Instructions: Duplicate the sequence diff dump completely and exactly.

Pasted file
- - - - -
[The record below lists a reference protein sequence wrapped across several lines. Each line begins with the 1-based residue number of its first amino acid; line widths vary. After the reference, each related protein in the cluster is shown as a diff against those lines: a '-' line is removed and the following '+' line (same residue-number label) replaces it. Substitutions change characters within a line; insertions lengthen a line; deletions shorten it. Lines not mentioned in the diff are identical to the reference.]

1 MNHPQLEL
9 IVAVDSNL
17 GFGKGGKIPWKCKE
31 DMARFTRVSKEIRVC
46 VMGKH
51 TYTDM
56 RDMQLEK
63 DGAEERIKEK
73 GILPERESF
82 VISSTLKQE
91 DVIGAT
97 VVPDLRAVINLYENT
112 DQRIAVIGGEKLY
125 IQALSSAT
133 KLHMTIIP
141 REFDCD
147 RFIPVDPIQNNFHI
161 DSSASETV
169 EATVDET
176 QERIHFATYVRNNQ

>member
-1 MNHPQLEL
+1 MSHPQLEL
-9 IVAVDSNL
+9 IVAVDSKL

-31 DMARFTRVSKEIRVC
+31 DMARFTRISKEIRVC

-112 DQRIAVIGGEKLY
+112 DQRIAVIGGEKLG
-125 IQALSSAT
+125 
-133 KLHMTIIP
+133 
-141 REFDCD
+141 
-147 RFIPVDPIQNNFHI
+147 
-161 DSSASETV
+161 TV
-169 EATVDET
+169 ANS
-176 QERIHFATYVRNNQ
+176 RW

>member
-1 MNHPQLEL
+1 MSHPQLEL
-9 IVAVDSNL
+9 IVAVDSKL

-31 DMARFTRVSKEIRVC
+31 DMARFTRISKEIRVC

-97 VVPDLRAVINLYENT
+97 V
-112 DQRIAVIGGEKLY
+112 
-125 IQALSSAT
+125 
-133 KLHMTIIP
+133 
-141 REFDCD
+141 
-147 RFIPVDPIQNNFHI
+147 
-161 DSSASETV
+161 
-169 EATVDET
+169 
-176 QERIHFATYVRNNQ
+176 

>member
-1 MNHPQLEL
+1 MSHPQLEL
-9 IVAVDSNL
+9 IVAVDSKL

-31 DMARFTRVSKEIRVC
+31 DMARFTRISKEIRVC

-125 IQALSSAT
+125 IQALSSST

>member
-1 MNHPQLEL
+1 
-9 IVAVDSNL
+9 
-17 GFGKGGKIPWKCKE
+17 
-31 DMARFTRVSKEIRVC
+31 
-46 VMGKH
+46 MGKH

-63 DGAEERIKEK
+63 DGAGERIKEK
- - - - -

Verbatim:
[The record below lists a reference protein sequence wrapped across several lines. Each line begins with the 1-based residue number of its first amino acid; line widths vary. After the reference, each related protein in the cluster is shown as a diff against those lines: a '-' line is removed and the following '+' line (same residue-number label) replaces it. Substitutions change characters within a line; insertions lengthen a line; deletions shorten it. Lines not mentioned in the diff are identical to the reference.]

1 MNHPQLEL
9 IVAVDSNL
17 GFGKGGKIPWKCKE
31 DMARFTRVSKEIRVC
46 VMGKH
51 TYTDM
56 RDMQLEK
63 DGAEERIKEK
73 GILPERESF
82 VISSTLKQE
91 DVIGAT
97 VVPDLRAVINLYENT
112 DQRIAVIGGEKLY
125 IQALSSAT
133 KLHMTIIP
141 REFDCD
147 RFIPVDPIQNNFHI
161 DSSASETV
169 EATVDET
176 QERIHFATYVRNNQ

>member
-1 MNHPQLEL
+1 MSHPQLEL
-9 IVAVDSNL
+9 IVAVDSKL

-31 DMARFTRVSKEIRVC
+31 DMARFTRISKEIRVC

-112 DQRIAVIGGEKLY
+112 DQRIAVIGGEKLG
-125 IQALSSAT
+125 
-133 KLHMTIIP
+133 
-141 REFDCD
+141 
-147 RFIPVDPIQNNFHI
+147 
-161 DSSASETV
+161 TV
-169 EATVDET
+169 ANS
-176 QERIHFATYVRNNQ
+176 RW

>member
-1 MNHPQLEL
+1 MSHPQLEL
-9 IVAVDSNL
+9 IVAVDSKL

-31 DMARFTRVSKEIRVC
+31 DMARFTRISKEIRVC

-97 VVPDLRAVINLYENT
+97 V
-112 DQRIAVIGGEKLY
+112 
-125 IQALSSAT
+125 
-133 KLHMTIIP
+133 
-141 REFDCD
+141 
-147 RFIPVDPIQNNFHI
+147 
-161 DSSASETV
+161 
-169 EATVDET
+169 
-176 QERIHFATYVRNNQ
+176 

>member
-1 MNHPQLEL
+1 MSHPQLEL
-9 IVAVDSNL
+9 IVAVDSKL

-31 DMARFTRVSKEIRVC
+31 DMARFTRISKEIRVC

-125 IQALSSAT
+125 IQALSSST

>member
-1 MNHPQLEL
+1 
-9 IVAVDSNL
+9 
-17 GFGKGGKIPWKCKE
+17 
-31 DMARFTRVSKEIRVC
+31 
-46 VMGKH
+46 MGKH

-63 DGAEERIKEK
+63 DGAGERIKEK